-Quran 37:102-107

Note that God says in the Quran, the blood does not go to Him:

"Neither their meat nor blood reaches God. Rather, it is your piety that reaches Him. This is how He has subjected them to you so that you may proclaim the greatness of God for what He has guided you to, and give good news to the good-doers."
-Quran 22:37


Muslims are told not to consume blood as it's haram:

"He has forbidden you only carrion, blood, the flesh of the swine, and that which has been offered to other than God. But should someone be compelled, without being rebellious or aggressive, indeed God is all-forgiving, all-merciful."
-Quran 16:115

Note the sentence in bold: "and that which has been offered to other than God."

While Muslims aren't also allowed to hold blood sacrifices, we are also told not to consume anything that has been sacrificed other than God.


In Islam, we do have something along the lines of blood money.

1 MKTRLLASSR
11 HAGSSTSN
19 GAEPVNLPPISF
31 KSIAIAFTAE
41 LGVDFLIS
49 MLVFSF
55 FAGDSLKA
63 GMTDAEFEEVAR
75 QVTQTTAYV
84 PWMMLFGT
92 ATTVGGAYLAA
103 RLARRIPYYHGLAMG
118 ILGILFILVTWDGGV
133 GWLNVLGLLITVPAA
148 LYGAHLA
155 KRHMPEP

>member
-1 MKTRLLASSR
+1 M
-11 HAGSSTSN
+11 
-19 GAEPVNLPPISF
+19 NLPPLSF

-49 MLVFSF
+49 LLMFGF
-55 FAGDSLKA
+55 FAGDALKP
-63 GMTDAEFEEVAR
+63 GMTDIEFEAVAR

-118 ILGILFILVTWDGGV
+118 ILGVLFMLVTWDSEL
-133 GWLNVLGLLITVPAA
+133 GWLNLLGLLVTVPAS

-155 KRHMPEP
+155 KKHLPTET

"Oh you who believe! The law of equality is prescribed to you in cases of murder... but if any remission is made by the brother of the slain, then grant any reasonable demand, and compensate him with handsome gratitude. This is a concession and a Mercy from your Lord. After this whoever exceeds the limits shall be in grave penalty. In the Law of Equality there is (saving of) life to you, oh men of understanding; that you may restrain yourselves"
-Quran 2:178-179

"Never should a believer kill a believer, but if it so happens by mistake, compensation is due. If one so kills a believer, it is ordained that he should free a believing slave, and pay compensation to the deceased's family, unless they remit it freely... If he (the deceased) belonged to a people with whom you have a treaty of mutual alliance, compensation should be paid to his family, and a believing slave is freed. For those who find this beyond their means, is prescribed a fast for two months running, by way of repentance to Allah, for Allah has all knowledge and all wisdom"
-Quran 4:92